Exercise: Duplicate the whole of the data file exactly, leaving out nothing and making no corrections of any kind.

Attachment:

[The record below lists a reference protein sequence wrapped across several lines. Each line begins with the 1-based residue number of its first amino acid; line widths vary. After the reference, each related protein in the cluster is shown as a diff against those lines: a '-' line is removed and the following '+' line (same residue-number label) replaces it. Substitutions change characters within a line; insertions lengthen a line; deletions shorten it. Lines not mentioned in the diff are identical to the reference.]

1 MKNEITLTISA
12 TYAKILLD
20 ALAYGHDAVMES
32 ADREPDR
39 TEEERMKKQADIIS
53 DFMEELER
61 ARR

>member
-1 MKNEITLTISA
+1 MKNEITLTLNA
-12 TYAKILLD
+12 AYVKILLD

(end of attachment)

[The record below lists a reference protein sequence wrapped across several lines. Each line begins with the 1-based residue number of its first amino acid; line widths vary. After the reference, each related protein in the cluster is shown as a diff against those lines: a '-' line is removed and the following '+' line (same residue-number label) replaces it. Substitutions change characters within a line; insertions lengthen a line; deletions shorten it. Lines not mentioned in the diff are identical to the reference.]

1 MKNEITLTISA
12 TYAKILLD
20 ALAYGHDAVMES
32 ADREPDR
39 TEEERMKKQADIIS
53 DFMEELER
61 ARR

>member
-1 MKNEITLTISA
+1 MKNEITLTLNA
-12 TYAKILLD
+12 AYVKILLD